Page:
Bendigo and Adelaide Bank publicly shamed for banking code breaches

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A new banking industry watchdog has used its teeth for the first time, sanctioning Bendigo and Adelaide Bank for “serious and systemic breaches” in how it has treated customers since 2015.

The Banking Code Compliance Committee (BCCC) was set up in the wake of epic failures with the industry exposed at the Hayne royal commission.

It holds members to standards set out in a code of practice, a set of guidelines that has no weight in law.

Until now, it has never named a bank for breaches, although it has revealed the practice of knowingly charging dead customers continues to plague the industry.

There is no financial penalty. The entire sanction is being ‘named and shamed’ in articles like this.

The committee did not apply any of its other limited powers, including imposing staff training, insisting on customers being repaid or referring issues to the Australian Securities and Investments Commission (ASIC).

The committee, under a different title, only named one bank in the previous decade, preferring to keep bad behaviour quiet.

In its annual report, the committee said the breaches occurred within Bendigo and Adelaide Bank’s Great Southern Loans business from February 2015 to February 2019.

They include failing to comply with consumer protections in the code, “such as debt collection practices and the treatment of customers experiencing financial difficulty”.

The committee’s chair, Ian Govey, said the decision to name the bank had been difficult.

“In deciding to name Bendigo and Adelaide Bank, the committee has given careful consideration to a number of factors, including the seriousness of the breaches and their likely impact on Great Southern Loans customers,” he wrote.

“We acknowledge the work the bank has undertaken to date to address the issues that came to light following an audit … and to fix the root causes to ensure code compliance.”

The scathing report is rare in an industry that the royal commission showed preferred to deal with its problems away from public view.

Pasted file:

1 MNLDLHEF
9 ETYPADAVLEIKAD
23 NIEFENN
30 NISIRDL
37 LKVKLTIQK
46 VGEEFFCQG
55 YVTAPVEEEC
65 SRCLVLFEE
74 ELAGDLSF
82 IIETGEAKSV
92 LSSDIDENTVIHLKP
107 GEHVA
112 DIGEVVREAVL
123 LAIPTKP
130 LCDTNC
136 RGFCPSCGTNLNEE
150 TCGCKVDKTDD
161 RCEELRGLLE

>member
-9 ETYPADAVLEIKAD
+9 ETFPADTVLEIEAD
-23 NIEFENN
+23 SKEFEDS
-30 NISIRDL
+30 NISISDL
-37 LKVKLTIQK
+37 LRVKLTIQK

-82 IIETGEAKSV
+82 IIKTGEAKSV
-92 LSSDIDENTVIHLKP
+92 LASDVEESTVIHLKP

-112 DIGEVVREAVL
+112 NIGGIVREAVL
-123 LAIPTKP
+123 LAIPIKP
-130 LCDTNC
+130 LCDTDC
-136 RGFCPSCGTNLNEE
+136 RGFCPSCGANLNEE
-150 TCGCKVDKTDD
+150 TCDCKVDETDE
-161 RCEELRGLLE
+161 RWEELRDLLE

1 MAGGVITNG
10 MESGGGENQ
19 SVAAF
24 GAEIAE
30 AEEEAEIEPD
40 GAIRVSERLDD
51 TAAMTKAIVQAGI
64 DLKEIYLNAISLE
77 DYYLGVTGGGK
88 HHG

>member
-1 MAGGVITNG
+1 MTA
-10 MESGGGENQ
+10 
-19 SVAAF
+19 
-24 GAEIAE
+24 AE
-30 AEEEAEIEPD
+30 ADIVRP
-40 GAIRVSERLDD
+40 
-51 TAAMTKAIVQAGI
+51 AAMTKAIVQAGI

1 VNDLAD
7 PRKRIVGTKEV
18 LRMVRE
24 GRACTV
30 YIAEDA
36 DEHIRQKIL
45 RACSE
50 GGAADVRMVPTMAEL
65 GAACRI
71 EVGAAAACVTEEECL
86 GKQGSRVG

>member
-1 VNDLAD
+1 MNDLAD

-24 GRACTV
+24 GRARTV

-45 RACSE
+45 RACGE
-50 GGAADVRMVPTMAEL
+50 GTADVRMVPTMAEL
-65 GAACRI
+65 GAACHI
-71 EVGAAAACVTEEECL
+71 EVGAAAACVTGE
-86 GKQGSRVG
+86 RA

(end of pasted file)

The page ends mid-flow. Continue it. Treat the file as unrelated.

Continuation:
The committee slapped Bendigo and Adelaide Bank for “serious and systemic” breaches in the following areas: debt collection, financial difficulty, complaints handling, privacy and confidentiality, training and competency, and acting fairly and reasonably.

Naming not enough, says lawyer

Just naming a bank for breaching the code is not enough, said Elise Bant, a professor of private law and commercial regulation at UWA Law School.

“It is important to call out systemic misconduct by banks, not just because of the harm it causes but because it betrays the corporate mindset: profit first and community and legal obligations a distant afterthought,” she said.

The BCCC was created to report on breaches of a code beefed-up after the obvious failures of self-regulation were exposed in the year-long , leading toagainst some of the largest financial institutions in Australia.

“Repeated misconduct that results from the corporation’s systems, policies and processes can’t simply be downplayed as involving ‘system errors’. Justice Hayne rightly called that out in the royal commission,” Professor Bant added.

“How come none of these systems make errors in favour of their customers?

“When corporations put in place systems, policies and practices that routinely breach the law, their misconduct can be understood as intentional, not mistaken.

“And this calls not just for ‘naming and shaming’ but for effective penalties and other orders that are fit to denounce, deter and, where necessary, punish this sort of wilful misconduct.”

Patrick Veyret, a banking policy expert from consumer advocacy body Choice, said the public expected institutions to be held to account when they did wrong.

“It is a welcome sign the Banking Code Compliance Committee has chosen to name and shame Bendigo and Adelaide Bank for poor conduct,” he said.

“However, this sanction amounts to a simple slap on the wrist for the bank.

“This is a clear example of the failure of self-regulation in achieving justice. The community expects executives to be held to account and face genuine penalties when they hurt customers — this is very unlikely to happen.”

The committee’s report comes the same week the Government has announced it .

However, consumer advocates argue watering down so-called ‘responsible lending laws’ will remove the burden from banks to check whether people can repay loans without going into hardship.

“If the Government goes ahead with its disastrous policy to axe responsible lending laws, expect to see a surge in unfair banking conduct,” Mr Veyret added.

“Rather than make banks less responsible for their actions, we need to see the Federal Government implement all the recommendations of the banking royal commission. Bank executives need to be held accountable with new executive accountability laws.”

Banks self-reported 20,863 breaches of the industry code in the six months to December 2019. Just the number of breaches in that half-year period make up almost a third more than the entire 2018–19 period.

By business reporter Daniel Ziffer (Original ABC Article)